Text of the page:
The obvious reasons for voting for a future president should be the candidate's character, his experience and standing, naturally his ideological leanings and of course which parties are backing him.
But for many MKs, there are other considerations. One of the main questions an MK is going to be asking is to whom does he want to cause more political damage, Olmert or Binyamin Netanyahu?
It would be hardly an over-exaggeration to say that neither figure is very popular in the Knesset, but most MKs, on either side of the house are more interested in the demise of newcomer Kadima than the already weakened Likud.
And besides, Rivlin's losing won't be that harmful to Netanyahu, as he has been very careful to keep his distance from Likudnik Rivlin, enabling him to run a seemingly non-partisan campaign.
But the defeat of an Olmert-endorsee (and Peres won't run as anything else) could be near-fatal to Kadima. There even may be some Kadima MKs prepared to vote Rivlin in the hope of hastening Olmert's replacement at the head of the beleaguered party. Politics is all about going for the jugular.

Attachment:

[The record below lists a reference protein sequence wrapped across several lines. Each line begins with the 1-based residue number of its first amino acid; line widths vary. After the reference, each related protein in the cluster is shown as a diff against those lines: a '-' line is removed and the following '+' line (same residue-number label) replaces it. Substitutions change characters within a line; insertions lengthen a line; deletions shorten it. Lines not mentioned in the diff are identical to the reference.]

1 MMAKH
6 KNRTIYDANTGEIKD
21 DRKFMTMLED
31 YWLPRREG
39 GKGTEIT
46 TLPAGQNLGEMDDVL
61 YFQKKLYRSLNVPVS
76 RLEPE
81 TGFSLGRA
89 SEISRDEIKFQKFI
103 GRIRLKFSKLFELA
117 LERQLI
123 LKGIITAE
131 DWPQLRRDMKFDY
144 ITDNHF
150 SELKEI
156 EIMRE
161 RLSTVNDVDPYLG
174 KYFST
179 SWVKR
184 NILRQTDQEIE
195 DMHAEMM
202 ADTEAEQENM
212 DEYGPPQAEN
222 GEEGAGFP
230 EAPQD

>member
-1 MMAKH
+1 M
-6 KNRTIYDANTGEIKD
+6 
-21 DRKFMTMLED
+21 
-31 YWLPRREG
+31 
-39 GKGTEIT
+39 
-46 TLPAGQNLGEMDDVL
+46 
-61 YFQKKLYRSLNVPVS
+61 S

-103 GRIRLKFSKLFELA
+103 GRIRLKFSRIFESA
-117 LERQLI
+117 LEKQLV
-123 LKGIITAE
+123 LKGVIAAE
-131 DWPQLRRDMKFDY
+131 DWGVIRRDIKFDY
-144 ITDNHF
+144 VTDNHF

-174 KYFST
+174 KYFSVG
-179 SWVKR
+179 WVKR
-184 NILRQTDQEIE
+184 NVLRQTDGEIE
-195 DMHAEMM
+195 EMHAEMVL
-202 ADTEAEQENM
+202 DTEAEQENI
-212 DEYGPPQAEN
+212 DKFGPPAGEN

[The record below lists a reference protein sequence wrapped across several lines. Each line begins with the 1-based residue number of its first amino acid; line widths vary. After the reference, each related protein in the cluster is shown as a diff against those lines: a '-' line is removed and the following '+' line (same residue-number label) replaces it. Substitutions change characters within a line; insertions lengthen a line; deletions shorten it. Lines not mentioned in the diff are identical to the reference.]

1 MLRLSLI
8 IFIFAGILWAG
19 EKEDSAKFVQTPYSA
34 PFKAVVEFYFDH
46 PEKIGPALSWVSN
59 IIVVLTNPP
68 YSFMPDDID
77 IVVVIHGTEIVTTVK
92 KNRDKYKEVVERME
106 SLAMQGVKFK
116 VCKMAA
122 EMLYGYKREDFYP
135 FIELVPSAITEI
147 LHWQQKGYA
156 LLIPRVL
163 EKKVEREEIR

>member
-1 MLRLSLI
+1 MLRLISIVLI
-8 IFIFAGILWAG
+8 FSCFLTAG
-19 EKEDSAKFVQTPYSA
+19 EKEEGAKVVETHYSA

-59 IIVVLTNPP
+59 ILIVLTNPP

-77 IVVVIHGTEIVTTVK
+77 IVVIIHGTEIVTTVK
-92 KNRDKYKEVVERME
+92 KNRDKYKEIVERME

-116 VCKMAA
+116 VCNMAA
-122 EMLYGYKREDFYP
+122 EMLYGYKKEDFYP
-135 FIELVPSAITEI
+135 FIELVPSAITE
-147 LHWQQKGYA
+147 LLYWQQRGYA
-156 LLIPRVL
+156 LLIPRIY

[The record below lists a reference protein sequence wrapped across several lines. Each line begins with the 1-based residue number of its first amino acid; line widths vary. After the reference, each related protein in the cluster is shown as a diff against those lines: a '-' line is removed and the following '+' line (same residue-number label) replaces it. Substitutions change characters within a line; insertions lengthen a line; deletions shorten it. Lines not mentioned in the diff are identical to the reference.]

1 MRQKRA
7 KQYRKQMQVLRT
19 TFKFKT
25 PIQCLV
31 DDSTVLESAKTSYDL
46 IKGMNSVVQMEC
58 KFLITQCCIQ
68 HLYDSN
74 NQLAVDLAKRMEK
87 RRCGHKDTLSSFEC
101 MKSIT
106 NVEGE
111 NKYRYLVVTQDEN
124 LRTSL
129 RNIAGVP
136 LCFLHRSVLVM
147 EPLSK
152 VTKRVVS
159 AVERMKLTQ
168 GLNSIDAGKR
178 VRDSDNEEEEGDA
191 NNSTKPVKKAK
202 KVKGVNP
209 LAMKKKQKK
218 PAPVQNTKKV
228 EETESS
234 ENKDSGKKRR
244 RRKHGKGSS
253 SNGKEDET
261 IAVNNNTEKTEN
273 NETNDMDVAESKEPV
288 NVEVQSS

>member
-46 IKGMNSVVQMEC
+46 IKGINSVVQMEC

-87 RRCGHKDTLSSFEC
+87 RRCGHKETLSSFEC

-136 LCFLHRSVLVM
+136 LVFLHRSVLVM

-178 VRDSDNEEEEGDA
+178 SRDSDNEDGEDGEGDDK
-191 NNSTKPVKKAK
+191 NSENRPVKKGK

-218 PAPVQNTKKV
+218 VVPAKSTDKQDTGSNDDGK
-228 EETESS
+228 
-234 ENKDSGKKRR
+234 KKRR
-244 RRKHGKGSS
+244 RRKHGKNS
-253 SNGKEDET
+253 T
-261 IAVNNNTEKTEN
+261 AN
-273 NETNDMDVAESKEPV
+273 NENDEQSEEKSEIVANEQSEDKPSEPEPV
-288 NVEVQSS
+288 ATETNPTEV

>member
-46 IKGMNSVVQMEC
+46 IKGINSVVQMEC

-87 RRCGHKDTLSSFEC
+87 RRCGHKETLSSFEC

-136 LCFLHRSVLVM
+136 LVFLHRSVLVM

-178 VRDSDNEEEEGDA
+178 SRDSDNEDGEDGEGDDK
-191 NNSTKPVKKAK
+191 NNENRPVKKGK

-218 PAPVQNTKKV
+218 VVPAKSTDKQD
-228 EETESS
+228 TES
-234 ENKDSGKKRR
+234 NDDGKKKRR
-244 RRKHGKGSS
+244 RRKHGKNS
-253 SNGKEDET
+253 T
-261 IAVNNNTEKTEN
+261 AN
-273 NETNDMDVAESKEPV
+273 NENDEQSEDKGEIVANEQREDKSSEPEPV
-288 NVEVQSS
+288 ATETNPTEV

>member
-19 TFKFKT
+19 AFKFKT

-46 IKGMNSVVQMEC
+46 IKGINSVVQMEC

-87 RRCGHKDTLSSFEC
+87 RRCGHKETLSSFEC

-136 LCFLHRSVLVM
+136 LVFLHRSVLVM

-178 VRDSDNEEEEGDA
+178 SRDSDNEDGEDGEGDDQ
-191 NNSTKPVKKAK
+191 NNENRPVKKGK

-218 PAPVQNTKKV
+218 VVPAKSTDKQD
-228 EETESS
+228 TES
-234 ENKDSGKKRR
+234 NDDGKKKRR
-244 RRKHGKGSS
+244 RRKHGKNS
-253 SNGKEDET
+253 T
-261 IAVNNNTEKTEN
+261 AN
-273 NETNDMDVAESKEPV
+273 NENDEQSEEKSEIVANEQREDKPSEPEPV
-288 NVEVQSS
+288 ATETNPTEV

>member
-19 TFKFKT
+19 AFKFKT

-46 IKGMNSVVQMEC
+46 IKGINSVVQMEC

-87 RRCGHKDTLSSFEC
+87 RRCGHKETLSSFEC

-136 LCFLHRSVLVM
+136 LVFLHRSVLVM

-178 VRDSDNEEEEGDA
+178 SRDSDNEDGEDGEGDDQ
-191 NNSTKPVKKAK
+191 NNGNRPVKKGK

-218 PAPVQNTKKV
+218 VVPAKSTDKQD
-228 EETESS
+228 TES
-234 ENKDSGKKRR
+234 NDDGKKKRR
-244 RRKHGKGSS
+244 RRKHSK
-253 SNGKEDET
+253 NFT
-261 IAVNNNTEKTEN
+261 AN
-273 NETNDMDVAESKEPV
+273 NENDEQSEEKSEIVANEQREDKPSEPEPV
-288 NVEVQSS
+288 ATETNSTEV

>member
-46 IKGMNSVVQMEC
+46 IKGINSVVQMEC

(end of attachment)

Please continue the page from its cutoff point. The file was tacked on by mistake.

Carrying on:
There is also an intense personal side to the presidential race. What better chance for a frustrated MK to settle an old score than changing his vote secretly. There is remarkably little animosity towards Rivlin in the Knesset, who spent his term as speaker making friends on both sides of the aisle. He probably had his eye on the presidency already three years ago.
Peres, on the other hand, has made just as much enemies during his long decades in politics as he has admirers. There are so many grudges still lurking.
Just one glaring example: even if Amir Peretz was to eventually agree to Labor officially backing Peres, who can prevent him and others from taking their secret revenge on the man who refused to accept the outcome of last year's Labor primaries and joined Kadima rather than accept Peretz's leadership.
Peres's indefatigable supporters claim quite correctly that no other Israeli politician has amassed as much credit in his career.
Unfortunately for them, no one has accrued as much liability, either.